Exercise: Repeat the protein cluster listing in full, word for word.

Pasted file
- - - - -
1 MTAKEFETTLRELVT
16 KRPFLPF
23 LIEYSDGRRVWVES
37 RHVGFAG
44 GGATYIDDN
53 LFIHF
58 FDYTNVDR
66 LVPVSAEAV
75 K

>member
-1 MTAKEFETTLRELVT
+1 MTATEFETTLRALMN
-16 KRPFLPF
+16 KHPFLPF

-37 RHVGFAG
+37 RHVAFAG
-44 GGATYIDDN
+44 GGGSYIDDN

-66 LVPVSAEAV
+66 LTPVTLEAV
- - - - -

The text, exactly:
1 MTAKEFETTLRELVT
16 KRPFLPF
23 LIEYSDGRRVWVES
37 RHVGFAG
44 GGATYIDDN
53 LFIHF
58 FDYTNVDR
66 LVPVSAEAV
75 K

>member
-1 MTAKEFETTLRELVT
+1 MTATEFETTLRALMN
-16 KRPFLPF
+16 KHPFLPF

-37 RHVGFAG
+37 RHVAFAG
-44 GGATYIDDN
+44 GGGSYIDDN

-66 LVPVSAEAV
+66 LTPVTLEAV